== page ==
He wanted us to know in no uncertain terms that they did try to find us. That’s something I’ll cherish forever.
Question: What are you doing now?
I’m doing audiobooks. The thing with animation, and I guess it’s pretty much across the board, is you have to live where it’s being produced. Where I live in Virginia, there is none. So if you want to do voice work and there’s no anime production, you have to find alternatives. It’s a way to keep working.
I live in Los Angeles and I’m an actor, I do primarily television, episodic TV, dramas, mostly guest star roles. I had a recurring role on Without a Trace, I shot on Madmen last year. I direct theatre, I have a real love of directing live theatre. That’s my roots. I start directing a play in a couple weeks when I go back. I teach acting, I love to teach.
I moved back to New York from L.A. after being there for a few years. I worked in television as well, I did a bunch of things on different shows, and now I’m getting back into my theatre roots as well. I do different plays and I started an improv group. I come into the city and I audition and just go with the flow.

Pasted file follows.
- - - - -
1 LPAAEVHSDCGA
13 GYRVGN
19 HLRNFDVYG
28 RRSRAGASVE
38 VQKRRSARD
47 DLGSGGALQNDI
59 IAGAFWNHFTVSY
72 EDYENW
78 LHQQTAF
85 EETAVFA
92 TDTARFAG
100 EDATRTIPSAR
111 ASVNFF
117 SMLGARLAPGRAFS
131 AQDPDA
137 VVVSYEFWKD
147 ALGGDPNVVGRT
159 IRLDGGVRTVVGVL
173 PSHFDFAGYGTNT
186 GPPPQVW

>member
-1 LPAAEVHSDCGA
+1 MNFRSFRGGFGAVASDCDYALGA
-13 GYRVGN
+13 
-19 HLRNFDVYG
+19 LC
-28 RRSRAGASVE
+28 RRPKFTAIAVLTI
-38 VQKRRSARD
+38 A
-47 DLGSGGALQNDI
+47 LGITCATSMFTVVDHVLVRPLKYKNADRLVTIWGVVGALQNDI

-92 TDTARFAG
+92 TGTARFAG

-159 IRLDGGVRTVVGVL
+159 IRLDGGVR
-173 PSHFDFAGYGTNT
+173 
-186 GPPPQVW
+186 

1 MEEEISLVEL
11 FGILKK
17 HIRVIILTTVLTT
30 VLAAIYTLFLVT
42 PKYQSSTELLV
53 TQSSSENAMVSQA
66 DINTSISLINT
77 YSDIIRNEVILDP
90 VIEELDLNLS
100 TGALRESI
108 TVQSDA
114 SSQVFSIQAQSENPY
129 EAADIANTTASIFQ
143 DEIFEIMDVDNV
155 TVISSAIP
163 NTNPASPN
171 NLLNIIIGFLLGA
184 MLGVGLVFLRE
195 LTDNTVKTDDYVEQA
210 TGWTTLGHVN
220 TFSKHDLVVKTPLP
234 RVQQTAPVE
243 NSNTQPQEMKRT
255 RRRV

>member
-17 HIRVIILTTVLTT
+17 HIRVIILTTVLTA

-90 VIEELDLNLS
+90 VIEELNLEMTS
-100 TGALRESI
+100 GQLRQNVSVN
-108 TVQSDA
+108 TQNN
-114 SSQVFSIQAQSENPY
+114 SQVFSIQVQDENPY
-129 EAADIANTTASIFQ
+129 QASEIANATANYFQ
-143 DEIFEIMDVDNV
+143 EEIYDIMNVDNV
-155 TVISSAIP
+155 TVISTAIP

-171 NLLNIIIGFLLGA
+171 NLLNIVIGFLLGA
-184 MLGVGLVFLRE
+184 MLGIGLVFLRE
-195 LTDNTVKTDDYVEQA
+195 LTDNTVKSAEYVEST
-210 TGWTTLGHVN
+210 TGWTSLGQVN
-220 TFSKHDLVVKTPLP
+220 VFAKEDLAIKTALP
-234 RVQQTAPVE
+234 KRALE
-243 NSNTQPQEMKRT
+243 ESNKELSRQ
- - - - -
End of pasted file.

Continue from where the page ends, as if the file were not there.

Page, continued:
I am doing a web series, that’s where the industry seems to be going right now. This will be broadcast on the internet. It’s called 10,000 Days. MGM is the distributor. There will be lots of avenues to access the show, but it’s essentially about the Earth being hit by a comet, knocking the Earth off its path, so the Earth is basically ice and the few of us who survived have been trying to create a community, kind of like an adult Lord of the Flies.
John Schneider who was in Dukes of Hazzard, he’s the star. He’s the head of one family and I play opposite him as the head of another family, trying to survive and cooperate. It should be fascinating.
It’s a great story. He [Producer Eric Small] has been working on this for years and a lot of it is green-screen and CGI and models of the tundra and frozen ice and stuff. It’s amazing what he can do with his computer, but the human element is the actors, and there’s a really phenomenal cast. I know a lot of them, and a lot of them have a theatre background so there’s a good strong ensemble there. We start shooting in June, so you’ll probably start seeing the show by October.